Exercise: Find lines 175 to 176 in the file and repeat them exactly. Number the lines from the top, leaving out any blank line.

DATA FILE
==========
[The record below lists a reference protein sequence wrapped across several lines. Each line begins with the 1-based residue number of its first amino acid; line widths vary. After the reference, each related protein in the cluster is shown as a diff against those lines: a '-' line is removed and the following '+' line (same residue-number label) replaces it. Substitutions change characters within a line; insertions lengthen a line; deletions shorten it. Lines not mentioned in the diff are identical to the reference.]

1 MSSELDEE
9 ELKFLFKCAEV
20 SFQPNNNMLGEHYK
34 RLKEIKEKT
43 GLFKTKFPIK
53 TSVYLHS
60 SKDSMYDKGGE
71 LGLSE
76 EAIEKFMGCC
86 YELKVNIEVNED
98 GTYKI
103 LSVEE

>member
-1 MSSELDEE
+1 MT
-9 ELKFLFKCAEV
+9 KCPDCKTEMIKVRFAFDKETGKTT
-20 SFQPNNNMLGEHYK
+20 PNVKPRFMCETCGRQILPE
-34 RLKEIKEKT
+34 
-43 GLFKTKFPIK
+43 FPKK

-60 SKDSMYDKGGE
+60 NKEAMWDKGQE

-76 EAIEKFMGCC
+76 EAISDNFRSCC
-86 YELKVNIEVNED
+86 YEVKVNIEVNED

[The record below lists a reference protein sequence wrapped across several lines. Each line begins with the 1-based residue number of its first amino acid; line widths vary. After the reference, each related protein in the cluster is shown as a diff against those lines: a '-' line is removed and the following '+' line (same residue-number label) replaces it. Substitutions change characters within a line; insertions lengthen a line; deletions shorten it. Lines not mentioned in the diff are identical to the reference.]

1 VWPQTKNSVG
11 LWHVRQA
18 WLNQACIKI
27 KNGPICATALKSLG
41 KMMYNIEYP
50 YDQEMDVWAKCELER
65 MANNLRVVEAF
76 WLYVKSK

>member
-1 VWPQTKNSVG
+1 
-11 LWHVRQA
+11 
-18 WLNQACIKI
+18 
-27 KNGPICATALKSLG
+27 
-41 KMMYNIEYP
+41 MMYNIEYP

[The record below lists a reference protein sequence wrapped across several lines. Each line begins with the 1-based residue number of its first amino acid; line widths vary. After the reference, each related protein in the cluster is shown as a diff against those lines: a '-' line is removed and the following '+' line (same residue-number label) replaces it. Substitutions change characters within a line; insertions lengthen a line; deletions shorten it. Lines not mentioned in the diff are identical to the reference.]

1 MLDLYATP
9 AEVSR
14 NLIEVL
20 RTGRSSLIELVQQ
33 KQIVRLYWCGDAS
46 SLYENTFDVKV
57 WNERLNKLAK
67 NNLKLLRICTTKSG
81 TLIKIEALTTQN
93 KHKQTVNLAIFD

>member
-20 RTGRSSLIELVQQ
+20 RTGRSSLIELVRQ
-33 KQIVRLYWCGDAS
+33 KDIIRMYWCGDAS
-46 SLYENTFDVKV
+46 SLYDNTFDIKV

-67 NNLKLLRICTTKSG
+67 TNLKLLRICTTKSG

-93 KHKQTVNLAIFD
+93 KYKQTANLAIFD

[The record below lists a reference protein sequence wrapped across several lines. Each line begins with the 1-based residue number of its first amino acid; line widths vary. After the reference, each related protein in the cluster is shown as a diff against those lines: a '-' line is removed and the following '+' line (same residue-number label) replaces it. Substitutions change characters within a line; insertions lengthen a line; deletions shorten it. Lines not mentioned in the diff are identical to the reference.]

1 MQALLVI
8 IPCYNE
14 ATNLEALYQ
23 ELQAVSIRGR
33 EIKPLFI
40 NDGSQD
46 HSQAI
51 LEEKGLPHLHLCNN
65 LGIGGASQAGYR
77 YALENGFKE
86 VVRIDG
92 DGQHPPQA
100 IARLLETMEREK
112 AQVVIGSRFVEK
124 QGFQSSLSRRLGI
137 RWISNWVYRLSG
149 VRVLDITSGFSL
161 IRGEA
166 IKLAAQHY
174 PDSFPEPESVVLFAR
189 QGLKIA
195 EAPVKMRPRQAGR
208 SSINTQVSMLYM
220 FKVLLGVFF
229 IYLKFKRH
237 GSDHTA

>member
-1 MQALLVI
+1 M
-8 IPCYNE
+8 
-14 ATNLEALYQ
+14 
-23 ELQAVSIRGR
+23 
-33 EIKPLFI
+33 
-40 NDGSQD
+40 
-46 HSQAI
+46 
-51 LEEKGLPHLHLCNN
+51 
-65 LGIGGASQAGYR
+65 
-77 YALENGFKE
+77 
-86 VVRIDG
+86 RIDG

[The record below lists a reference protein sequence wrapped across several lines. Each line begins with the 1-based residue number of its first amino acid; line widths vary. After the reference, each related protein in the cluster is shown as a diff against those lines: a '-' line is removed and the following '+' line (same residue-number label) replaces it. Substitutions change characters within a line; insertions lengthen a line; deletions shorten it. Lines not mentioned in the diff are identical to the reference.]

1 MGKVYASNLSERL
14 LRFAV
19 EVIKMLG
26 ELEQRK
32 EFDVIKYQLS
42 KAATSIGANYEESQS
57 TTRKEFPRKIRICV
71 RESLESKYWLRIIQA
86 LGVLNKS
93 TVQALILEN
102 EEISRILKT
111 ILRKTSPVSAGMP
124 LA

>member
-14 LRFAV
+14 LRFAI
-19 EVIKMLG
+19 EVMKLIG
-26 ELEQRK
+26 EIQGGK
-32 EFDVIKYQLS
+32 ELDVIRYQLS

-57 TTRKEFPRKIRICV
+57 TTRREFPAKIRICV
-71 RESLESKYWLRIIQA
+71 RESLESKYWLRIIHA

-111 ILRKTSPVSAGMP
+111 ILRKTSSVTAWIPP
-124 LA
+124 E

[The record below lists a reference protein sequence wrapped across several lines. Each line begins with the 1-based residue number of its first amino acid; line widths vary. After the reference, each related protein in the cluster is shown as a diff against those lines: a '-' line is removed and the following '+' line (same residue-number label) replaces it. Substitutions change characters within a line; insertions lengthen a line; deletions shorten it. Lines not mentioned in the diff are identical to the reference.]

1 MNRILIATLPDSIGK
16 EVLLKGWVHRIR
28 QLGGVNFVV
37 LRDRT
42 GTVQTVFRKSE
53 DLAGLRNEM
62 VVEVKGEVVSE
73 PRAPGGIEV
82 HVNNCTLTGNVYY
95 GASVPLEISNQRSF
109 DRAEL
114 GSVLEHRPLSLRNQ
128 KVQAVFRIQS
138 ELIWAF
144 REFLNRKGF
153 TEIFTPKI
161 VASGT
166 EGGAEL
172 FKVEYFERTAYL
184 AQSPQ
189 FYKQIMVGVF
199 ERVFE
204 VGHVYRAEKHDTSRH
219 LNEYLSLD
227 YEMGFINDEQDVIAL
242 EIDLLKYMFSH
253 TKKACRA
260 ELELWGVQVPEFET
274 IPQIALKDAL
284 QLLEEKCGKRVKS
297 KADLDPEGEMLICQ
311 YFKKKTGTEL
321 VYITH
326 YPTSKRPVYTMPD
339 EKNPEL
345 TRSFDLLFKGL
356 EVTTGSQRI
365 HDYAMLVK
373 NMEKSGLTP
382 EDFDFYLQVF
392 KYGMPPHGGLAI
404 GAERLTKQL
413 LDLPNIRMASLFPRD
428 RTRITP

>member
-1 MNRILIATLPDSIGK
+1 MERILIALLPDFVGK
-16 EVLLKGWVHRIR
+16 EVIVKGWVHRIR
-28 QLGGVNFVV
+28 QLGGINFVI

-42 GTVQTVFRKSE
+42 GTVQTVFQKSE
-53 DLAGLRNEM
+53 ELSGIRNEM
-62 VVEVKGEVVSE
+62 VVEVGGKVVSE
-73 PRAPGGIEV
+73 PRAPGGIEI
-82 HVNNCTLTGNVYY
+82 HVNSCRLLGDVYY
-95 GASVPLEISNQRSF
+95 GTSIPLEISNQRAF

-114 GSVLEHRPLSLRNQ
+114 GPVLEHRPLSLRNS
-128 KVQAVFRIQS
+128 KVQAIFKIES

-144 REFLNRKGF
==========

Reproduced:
189 FYKQIMVGVF
199 ERVFE